“This is a huge step for­ward,” Townsend said. “There’s money that’s been al­lo­cated now if a deal comes for­ward and that’s never hap­pened be­fore.”

“The county has to come to the ta­ble now and of­fer sup­port,” he added. “The state is only go­ing to do this if the county is an equal part­ner.”

County Ex­ec­u­tive Matt Meyer said he’s been try­ing to find the fund­ing by reach­ing out to dif­fer­ent groups and in­di­vid­u­als, in­clud­ing those in the pri­vate sec­tor, and ask­ing them to chip in.

He said he wants to see the land pre­served, but he’s in a dif­fi­cult po­si­tion.

A few months be­fore he was sworn into of­fice in Jan­uary, Meyer said, the county’s union­ized em­ploy­ees – 87 per­cent of its work­force – were promised 5 per­cent pay raises spread over the next three years. The in­crease will cost the county about $5.5 mil­lion, and Meyer said of­fi­cials are strug­gling to come up with the money.

“It’s hard to jus­tify a park when we can’t even pay our em­ploy­ees,” he said.

He said he knows pre­serv­ing the for­mer or­phan­age site is im­por­tant to many res­i­dents, but the county owns thou­sands of acres of park­land and each park has it’s own bud­getary needs. He said he is work­ing on a list of park pri­or­i­ties which he hopes to re­lease soon.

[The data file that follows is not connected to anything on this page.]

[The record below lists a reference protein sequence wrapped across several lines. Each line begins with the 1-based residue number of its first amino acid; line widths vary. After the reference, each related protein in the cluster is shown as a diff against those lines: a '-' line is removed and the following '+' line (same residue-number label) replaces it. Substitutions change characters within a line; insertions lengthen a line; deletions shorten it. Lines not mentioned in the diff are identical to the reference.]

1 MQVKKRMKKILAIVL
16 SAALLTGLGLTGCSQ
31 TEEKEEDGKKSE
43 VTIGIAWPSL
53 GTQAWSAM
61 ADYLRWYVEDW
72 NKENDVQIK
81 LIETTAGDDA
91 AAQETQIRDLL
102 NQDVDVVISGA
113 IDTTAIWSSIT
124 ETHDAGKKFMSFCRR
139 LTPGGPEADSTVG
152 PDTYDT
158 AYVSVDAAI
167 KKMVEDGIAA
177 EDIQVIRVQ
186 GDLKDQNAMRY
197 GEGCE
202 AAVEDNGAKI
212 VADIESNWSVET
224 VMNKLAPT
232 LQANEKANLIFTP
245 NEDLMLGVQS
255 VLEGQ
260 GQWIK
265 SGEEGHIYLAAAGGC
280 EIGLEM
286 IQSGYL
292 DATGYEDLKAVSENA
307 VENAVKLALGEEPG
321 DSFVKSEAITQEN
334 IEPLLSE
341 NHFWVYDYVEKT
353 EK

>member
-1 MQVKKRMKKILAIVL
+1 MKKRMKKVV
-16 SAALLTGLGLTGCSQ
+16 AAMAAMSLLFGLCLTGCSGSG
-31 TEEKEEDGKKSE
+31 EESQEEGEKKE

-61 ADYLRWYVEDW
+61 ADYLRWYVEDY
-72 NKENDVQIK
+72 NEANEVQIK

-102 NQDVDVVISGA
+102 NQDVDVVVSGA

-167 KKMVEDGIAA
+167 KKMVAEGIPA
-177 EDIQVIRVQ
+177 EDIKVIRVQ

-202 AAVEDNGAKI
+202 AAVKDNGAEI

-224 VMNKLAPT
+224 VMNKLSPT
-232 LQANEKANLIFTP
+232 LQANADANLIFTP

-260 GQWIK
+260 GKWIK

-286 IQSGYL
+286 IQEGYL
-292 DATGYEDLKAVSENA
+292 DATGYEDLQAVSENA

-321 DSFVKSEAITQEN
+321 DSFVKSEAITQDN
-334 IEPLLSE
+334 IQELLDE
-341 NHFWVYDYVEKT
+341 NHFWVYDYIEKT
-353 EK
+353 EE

“Ob­vi­ously, that will dic­tate how much we can com­mit to do­ing this,” Meyer said. “I mean, open space is pre­cious. It’s re­ally im­por­tant. I’ve vis­ited Ogle­town Pond and walked through there. This is a dif­fi­cult trans­ac­tion be­cause the state and county are op­er­at­ing in dif­fi­cult fis­cal times, but we will do what we can to pre­serve open space in the county and es­pe­cially there on Route 4.”

Townsend said the bond bill dic­tat­ing the state’s $1.25 mil­lion com­mit­ment is good un­til June 30, 2018, but the more press­ing dead­line is how long the Sis­ters are will­ing to wait. He said he would be “shocked” if the Sis­ters are still open to ne­go­ti­at­ing a sale for park­land next June without a deal fi­nal­ized.

Still, he’s op­ti­mistic that the state and county can work to­gether to make it a re­al­ity.

“I re­main very hope­ful that county-level of­fi­cials will see the mer­its in this project and how vi­sion­ary it is to have a park for this com­mu­nity long term and how im­por­tant it is when you’ve got the state will­ing to be a part­ner and the owner of the prop­erty, the Sis­ters, will­ing to sell,” Townsend said. “You don’t have this com­bi­na­tion hap­pen very of­ten at a lo­ca­tion that is truly a gem for a com­mu­nity in need of a park­land. It’s the per­fect storm of pos­i­tive forces that seems to be run­ning into the im­per­fect storm of other frus­tra­tions.”


A plan calls for build­ing more than 200 hous­ing units on the site of the Our Lady of Grace or­phan­age on Ch­est­nut Hill Road, east of Newark.